We assessed mean (SD) and median (interquartile range [IQR]) durations of antibiotic treatment among all patients, those with at least 1 abnormal clinical sign on the first day of treatment, and those with all clinical signs within reference ranges on the first day of antibiotic administration. We calculated the duration of antibiotic treatment beyond the first day of clinical signs within reference ranges in each of these 3 groups (starting from the first calendar day of antibiotic administration for patients in whom all signs were within reference ranges and from the first calendar day that all signs normalized for patients with initially abnormal clinical signs). We further assessed the count and percentage of patients who were given 3 or more and 5 or more days of antibiotic therapy beyond when all clinical signs normalized. Discharge antibiotic courses were included in all calculations.
We conducted multiple sensitivity analyses. The first analysis was restricted to patients with discharge ICD-10 diagnosis codes for pneumonia (J13-J18) in order to focus on a subset of patients in whom clinicians’ had a sustained impression of pneumonia (thus excluding patients whose diagnosis might have evolved from pneumonia to some other infection that merited a longer course of antibiotic treatment). The second sensitivity analysis was restricted to patients with negative results of blood and sputum cultures to exclude antibiotic administration being continued to treat bacteremia or in case clinicians believed that sputum culture–positive disease required longer treatment courses. The third sensitivity analysis excluded immunocompromised patients, defined as all patients admitted to an oncology service, transplant service, or with discharge diagnosis codes for immunodeficiency (ICD-10 code D80-D84) or an organ transplant (ICD-10 code Z94). The fourth sensitivity analysis added blood pressure to the evaluation of clinical signs on the first calendar day of antibiotic administration and subsequent treatment courses. Hypotension was defined as a minimum systolic blood pressure of 90 mm Hg or lower. Data compilation and analysis were performed using SAS, version 9.4 (SAS Institute Inc).
Among 194 521 unique admissions during the study period, antibiotic therapy was initiated in 12 273 patients (6.3%; mean [SD] age, 67.4 [16.4] years) for possible pneumonia (5785 women [47.1%]). Of these 12 273 patients, 9540 individuals (77.7%; 4574 [48.0%] women; mean [SD] age, 67.6 [17.0] years) received antibiotics for possible CAP and 2733 patients (22.3%; 1211 [44.3%] women; mean [SD] age, 66.7 [16.2] years) received antibiotics for possible HAP. A total of 71 706 antibiotic-days for treatment of suspected pneumonia (55 609 inpatient antibiotic-days, 16 097 postdischarge antibiotic-days) were noted relative to 723 029 total antibiotic-days for any indication other than prophylaxis (350 679 inpatient antibiotic-days, 372 350 postdischarge antibiotic-days). As such, prescribing for pneumonia accounted for 9.9% of all antibiotic-days and 15.9% of all inpatient antibiotic-days.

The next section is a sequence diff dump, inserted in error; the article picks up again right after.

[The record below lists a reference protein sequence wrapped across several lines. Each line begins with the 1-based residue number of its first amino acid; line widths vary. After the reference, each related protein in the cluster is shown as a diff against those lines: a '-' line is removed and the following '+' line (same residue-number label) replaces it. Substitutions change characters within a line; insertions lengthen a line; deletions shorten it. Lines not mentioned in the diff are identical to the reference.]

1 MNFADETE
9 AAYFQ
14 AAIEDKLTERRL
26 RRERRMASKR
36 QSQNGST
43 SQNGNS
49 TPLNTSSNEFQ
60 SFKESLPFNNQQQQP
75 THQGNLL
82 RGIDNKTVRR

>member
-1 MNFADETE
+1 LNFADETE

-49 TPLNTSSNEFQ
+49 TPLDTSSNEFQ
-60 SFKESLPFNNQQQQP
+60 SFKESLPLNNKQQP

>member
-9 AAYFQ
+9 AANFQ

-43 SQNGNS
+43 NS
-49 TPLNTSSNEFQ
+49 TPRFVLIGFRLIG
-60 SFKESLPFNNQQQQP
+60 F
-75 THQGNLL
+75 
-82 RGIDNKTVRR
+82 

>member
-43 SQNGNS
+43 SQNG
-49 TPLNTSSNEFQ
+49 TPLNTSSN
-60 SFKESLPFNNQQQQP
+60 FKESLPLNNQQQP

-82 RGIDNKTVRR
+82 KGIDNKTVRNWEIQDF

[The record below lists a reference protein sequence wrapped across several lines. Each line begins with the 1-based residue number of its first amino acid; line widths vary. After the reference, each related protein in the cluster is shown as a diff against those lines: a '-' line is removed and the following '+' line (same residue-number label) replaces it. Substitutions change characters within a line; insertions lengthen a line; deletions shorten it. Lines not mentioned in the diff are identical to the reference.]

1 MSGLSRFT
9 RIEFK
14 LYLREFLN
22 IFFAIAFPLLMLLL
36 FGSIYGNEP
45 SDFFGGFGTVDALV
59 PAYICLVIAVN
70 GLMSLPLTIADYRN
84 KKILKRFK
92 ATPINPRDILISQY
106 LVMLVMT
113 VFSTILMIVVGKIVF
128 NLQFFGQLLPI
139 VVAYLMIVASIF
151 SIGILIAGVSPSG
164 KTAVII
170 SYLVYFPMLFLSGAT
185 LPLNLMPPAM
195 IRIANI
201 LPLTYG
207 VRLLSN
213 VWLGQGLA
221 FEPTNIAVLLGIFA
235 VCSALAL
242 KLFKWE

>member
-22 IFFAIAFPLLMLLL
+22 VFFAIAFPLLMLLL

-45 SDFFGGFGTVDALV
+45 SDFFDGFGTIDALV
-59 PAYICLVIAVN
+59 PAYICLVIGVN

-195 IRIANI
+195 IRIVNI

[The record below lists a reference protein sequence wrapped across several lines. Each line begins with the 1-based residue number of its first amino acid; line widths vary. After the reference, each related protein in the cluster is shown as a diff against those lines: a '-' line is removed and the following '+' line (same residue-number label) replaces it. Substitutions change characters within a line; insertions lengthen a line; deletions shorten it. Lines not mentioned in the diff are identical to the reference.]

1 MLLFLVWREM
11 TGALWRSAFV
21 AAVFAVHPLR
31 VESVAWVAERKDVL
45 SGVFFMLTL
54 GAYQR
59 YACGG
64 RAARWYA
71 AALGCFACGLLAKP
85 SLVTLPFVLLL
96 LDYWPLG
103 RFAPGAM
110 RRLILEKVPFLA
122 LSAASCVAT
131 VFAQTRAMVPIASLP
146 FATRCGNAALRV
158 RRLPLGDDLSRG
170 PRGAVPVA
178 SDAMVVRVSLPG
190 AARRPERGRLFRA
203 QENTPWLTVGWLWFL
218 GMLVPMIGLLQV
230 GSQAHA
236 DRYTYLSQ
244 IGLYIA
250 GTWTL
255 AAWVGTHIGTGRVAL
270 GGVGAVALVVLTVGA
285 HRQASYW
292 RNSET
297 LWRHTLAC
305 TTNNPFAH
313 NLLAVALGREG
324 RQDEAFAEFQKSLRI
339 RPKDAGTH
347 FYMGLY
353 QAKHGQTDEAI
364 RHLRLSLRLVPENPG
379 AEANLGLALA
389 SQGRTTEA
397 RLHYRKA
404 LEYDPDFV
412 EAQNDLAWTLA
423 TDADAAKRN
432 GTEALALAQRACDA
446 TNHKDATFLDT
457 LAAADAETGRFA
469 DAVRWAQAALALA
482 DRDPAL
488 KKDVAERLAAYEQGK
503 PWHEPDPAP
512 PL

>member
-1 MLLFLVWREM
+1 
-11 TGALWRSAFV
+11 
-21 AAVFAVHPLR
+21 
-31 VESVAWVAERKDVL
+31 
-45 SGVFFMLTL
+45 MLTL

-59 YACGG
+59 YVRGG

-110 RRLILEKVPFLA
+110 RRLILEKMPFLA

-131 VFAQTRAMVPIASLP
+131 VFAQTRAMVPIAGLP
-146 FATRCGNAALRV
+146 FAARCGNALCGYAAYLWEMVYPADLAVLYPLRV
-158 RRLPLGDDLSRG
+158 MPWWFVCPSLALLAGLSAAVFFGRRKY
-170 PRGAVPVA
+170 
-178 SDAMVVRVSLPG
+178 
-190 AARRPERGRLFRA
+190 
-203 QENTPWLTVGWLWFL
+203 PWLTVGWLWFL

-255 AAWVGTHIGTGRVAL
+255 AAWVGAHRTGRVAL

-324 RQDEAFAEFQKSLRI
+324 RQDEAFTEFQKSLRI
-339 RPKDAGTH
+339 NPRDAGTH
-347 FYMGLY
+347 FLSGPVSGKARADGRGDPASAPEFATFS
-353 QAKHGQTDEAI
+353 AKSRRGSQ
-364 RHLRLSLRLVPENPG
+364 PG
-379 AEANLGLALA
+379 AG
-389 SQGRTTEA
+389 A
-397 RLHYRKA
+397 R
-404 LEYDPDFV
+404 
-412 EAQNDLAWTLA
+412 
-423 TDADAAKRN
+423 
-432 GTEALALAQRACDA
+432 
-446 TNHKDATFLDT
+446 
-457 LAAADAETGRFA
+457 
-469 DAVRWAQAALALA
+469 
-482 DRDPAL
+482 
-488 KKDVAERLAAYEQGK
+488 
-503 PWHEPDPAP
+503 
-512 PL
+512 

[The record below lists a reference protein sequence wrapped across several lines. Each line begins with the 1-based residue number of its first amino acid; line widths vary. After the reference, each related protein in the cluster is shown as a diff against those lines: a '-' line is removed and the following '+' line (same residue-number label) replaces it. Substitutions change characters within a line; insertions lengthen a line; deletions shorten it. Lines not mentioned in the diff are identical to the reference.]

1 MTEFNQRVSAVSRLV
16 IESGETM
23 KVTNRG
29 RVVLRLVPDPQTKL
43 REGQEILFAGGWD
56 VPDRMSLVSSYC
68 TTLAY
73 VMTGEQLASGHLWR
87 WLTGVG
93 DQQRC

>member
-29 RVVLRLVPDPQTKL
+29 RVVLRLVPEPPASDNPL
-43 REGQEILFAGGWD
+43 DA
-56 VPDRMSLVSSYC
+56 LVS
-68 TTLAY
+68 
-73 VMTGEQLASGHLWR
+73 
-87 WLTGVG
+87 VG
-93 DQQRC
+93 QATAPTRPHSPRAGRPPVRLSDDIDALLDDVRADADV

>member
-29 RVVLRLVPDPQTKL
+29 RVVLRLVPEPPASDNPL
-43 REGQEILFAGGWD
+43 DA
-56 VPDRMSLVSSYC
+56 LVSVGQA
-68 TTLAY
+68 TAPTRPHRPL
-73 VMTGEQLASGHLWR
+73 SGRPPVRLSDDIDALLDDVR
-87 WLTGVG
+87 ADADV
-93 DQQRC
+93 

Characteristics of patients who received antibiotics for possible CAP and HAP are summarized in Table 1. Clinicians’ specified indications for antibiotic treatment were consistent with the clinical impressions documented in clinical notes: suspicion for pneumonia on the day antibiotic administration was started was confirmed in 56 of 60 medical records randomly selected for review (positive predictive value, 93%; 95% CI, 85%-98%). The 4 false-positive findings included 2 patients prescribed antibiotic therapy for chronic obstructive lung disease exacerbations, 1 patient with acute retropharyngeal inflammation of unclear cause, and 1 patient who received a lung transplant and was prescribed azithromycin and trimethoprim with sulfamethoxazole for prophylaxis against opportunistic infections.
Percentages of patients with clinical signs within reference ranges on the first day of antibiotic administration are summarized in Table 2. Among patients who started receiving antibiotics for possible CAP, per our definitions (ie, according to clinicians’-stated indications), 7499 individuals (78.6%) had normal temperatures, 7779 patients (81.5%) had normal median respiratory rates, 5253 patients (55.1%) had normal white blood cell counts, and 3717 patients (39.0%) had median oxygen saturations greater than or equal to 95% without supplementary oxygen. Among those who began receiving antibiotics for possible HAP, per our definitions, 1935 patients (70.8%) had normal temperatures, 2182 patients (79.8%) had normal respiratory rates, 1326 patients (48.5%) had normal white blood cell counts, and 955 patients (34.9%) had median oxygen saturations greater than or equal to 95% without supplementary oxygen. All clinical signs were within reference ranges in 1799 patients (18.7%) with possible CAP and 370 patients (13.5%) with possible HAP. Among patients with at least 1 abnormal clinical sign on the first day of antibiotic therapy (7268 treated for CAP, 2200 treated for HAP), all clinical signs normalized within a median of 3 days (IQR, 2-6) for possible CAP and 4 days (IQR, 2-9) for possible HAP.